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Have you ever tried to make sense of all the different types of financial services job titles that exist? I hope not… because you’ll find it really makes no sense.

Here are a few titles that come to mind…

    -Financial Representative
    -Financial Advisor
    -Financial Planner
    -Financial Consultant
    -Financial Coach
    -Registered Representative
    -Wealth Manager
    -Wealth Management Advisor
    -Investment Consultant
    -Investment Advisor
    -Investment Advisor Representative
    -Investment Manager
    -Portfolio Manager
    -Insurance Agent
    …And the list could continue on!

Now, it would be one thing if each of these served a different purpose, but typically they don’t. In medicine, for example, it is necessary to have many different types of physician specialties because people have many different kinds of health issues. But in the financial services industry, titles are meaningless for the average consumer. I couldn’t tell you the exact difference between a Financial Consultant and an Investment Advisor, and I’ve worked in the industry for ten years.

Why is This Important For You?

It’s important because this means that, in financial services, you cannot simply go off of a title. Let’s say you are working with a Financial Advisor now. Naturally, most people would assume that a Financial Advisor is someone that helps provide financial advice to their clients. In many cases, this can be wrong. Similarly, you might think a wealth manager is someone that manages investments. Maybe.. but not always.

Making Sense of It

You can essentially break down all “financial services providers” into two categories:

1) Those that are selling
2) Those that are advising

Those that sell (products and services) earn a commission on closed business. Their role is to provide you with good products to fit your needs. Those that advise charge a direct fee to you (fee for service) to provide that advice.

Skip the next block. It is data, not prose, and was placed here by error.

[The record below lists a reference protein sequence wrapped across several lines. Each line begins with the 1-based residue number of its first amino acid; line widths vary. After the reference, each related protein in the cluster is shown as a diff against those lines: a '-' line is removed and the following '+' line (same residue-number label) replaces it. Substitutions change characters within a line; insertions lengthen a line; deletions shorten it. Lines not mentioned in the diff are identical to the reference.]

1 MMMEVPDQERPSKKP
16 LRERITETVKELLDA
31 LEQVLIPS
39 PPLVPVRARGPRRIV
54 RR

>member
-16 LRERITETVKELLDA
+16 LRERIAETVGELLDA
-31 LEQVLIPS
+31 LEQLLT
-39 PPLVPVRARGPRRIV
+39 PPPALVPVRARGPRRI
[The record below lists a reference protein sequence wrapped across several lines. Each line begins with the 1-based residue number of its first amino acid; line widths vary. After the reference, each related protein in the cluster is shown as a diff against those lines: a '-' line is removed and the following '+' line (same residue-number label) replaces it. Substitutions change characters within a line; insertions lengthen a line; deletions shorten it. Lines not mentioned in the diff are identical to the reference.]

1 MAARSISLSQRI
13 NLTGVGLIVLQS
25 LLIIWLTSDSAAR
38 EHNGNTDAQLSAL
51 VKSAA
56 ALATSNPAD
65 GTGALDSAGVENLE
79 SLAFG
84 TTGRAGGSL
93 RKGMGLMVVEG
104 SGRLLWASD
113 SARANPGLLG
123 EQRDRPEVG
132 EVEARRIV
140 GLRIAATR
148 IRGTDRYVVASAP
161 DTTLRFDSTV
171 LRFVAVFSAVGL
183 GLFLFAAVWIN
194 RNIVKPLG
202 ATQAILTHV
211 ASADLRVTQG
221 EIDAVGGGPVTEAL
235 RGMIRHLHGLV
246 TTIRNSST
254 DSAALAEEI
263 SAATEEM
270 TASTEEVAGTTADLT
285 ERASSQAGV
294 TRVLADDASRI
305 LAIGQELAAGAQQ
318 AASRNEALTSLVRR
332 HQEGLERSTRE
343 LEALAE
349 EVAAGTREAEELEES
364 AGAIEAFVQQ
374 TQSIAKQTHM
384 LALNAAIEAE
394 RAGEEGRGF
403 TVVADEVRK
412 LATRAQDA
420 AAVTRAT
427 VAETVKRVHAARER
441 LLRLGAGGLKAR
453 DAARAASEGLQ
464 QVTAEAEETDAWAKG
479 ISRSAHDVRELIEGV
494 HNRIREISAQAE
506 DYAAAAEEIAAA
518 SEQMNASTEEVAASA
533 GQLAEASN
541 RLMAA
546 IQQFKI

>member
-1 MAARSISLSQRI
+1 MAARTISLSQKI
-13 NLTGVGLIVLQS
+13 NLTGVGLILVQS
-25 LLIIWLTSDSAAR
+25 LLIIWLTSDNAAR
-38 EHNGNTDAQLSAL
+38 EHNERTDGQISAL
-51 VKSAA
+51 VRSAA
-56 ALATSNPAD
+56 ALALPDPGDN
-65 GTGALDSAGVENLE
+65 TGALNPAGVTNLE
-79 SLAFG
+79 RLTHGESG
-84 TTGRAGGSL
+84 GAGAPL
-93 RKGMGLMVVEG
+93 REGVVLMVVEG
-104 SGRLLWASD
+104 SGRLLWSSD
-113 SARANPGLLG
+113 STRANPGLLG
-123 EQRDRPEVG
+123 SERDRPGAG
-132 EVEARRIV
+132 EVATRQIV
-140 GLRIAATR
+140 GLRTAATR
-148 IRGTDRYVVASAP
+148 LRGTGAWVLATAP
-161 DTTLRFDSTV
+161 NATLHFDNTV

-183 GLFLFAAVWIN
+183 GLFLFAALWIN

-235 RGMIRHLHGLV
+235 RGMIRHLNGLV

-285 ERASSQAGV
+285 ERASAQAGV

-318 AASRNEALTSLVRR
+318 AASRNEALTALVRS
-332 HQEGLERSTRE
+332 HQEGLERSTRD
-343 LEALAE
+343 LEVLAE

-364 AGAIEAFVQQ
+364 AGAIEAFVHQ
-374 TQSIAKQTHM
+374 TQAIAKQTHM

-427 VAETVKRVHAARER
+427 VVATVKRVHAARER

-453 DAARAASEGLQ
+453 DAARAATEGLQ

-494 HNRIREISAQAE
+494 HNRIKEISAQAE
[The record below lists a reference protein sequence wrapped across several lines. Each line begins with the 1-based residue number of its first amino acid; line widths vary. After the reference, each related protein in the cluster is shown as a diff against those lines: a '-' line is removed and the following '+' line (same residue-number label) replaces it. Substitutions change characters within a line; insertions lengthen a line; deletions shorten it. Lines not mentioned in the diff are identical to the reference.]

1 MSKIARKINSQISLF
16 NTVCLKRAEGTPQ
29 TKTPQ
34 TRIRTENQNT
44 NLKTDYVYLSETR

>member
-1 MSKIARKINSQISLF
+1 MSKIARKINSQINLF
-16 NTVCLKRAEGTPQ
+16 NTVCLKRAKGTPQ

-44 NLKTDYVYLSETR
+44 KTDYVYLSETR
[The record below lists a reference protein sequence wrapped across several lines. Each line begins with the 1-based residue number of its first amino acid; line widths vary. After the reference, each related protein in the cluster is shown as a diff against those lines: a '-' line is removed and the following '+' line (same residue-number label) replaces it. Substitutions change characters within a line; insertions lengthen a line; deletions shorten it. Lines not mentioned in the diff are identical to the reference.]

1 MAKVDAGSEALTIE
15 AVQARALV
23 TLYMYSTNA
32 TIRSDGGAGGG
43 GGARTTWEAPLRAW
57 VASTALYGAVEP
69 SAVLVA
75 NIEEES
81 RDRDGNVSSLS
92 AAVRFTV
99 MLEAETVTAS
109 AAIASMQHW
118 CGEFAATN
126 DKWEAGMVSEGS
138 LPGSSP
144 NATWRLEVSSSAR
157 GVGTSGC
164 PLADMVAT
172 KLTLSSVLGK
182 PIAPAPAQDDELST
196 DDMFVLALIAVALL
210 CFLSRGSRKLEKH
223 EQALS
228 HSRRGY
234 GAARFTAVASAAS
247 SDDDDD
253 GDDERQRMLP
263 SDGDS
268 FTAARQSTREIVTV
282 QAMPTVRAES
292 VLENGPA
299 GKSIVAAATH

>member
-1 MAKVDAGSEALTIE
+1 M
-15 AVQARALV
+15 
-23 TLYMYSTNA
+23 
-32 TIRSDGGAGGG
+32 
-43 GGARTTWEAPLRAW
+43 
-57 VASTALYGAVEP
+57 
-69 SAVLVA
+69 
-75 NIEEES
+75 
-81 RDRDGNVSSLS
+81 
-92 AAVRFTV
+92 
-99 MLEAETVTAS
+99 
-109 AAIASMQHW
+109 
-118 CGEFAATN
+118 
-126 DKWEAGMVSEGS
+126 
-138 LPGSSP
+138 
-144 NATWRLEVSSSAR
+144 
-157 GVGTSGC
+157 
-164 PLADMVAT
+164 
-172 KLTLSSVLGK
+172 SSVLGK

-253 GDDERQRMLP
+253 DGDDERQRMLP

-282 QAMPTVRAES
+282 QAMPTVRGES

It starts to get a little fuzzy when (let’s call them “Money Guys”) choose to sell products AND advise, and this is quite common. Further, you will rarely hear a Money Guy tell you he/she is in business to sell. They primarily consider themselves advisors, as their title would imply, but in reality the vast majority are selling to make a living.

It’s important to understand how this works to help determine which type of Money Guy is the best for you.

Are you having trouble figuring out how to determine if you’re working with a provider of advice, products or both? You are not alone!

In Reality

You would think this would be easy to figure out, but it is not. The industry calls Money Guys that don’t sell products “fee-only”. CNBC recently published their list of the top 100 fee-only advisors in the U.S. Coincidentally, 9 out of the top 10 are NOT “fee-only” and in reality sell products for commissions. If CNBC is confused, I can’t imagine where most consumers stand.

How Do You Determine if Your Money Guy is Selling Products or Advice?

The litmus test for this is determining how their firm makes money. Search the Investment Advisor Public Disclosure website. Search for the firm name, click on the Investment Advisor Firm link and view their most recent ADV (if the firm is not listed, they are either strictly selling products or you didn’t search correctly). Scroll down and click on Part 2 Brochures on the left title bar. Click on the most recent brochure and read “Other Financial Industry Activities and Affiliations” and “Client Referrals and Other Compensation”. If there is Insurance Compensation, Brokerage Affiliation(s), and/or Broker/Dealer registration listed, they sell products. If there is nothing listed, they sell advice.

For example, check out our ADV here and see for yourself! Look at our “Other Financial Industry Activities and Affiliations” – Nada! We are an advice only firm.

Also, you could ask your potential Money Guy if they are a fiduciary all of the time. If they sell advice, they will say yes. If they sell products, they will say no. If they sell both, they will likely say they can be a fiduciary sometimes.

Advice vs. Products

One is not necessarily better than the other. Personally, the conflict of interest in doing both was challenging for me to manage when I was in the position in my previous job. As an imperfect and influenceable human being, as many of us are, I prefer to keep these things separate (based on my own experience in doing both). For example, don’t hire a accountant that also sells insurance if you are seeking tax advice. Don’t hire a financial planner that sells products if you want financial advice. Don’t hire an advice-only financial planner when you are looking to buy products… Just like you wouldn’t hire a rug salesperson to help decorate your home.

My Personal Experience

As I mentioned, I personally used to be a product AND advice salesperson. The majority of my income came from product sales, however, many of my clients looked to me for advice. It didn’t feel right. Now, we sell advice only.

Have you had any confusing experiences dealing with “Money Guys”? Feel free to share your story!

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